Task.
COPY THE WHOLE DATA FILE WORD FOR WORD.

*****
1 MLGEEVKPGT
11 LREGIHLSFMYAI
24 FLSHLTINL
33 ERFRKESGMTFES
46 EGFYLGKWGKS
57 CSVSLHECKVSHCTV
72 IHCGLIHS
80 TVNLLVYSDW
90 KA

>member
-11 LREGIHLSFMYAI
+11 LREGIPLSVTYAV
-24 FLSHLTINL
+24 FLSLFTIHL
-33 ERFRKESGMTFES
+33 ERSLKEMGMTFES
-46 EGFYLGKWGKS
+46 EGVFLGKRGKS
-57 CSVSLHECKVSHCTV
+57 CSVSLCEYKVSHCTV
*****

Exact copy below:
1 MLGEEVKPGT
11 LREGIHLSFMYAI
24 FLSHLTINL
33 ERFRKESGMTFES
46 EGFYLGKWGKS
57 CSVSLHECKVSHCTV
72 IHCGLIHS
80 TVNLLVYSDW
90 KA

>member
-11 LREGIHLSFMYAI
+11 LREGIPLSVTYAV
-24 FLSHLTINL
+24 FLSLFTIHL
-33 ERFRKESGMTFES
+33 ERSLKEMGMTFES
-46 EGFYLGKWGKS
+46 EGVFLGKRGKS
-57 CSVSLHECKVSHCTV
+57 CSVSLCEYKVSHCTV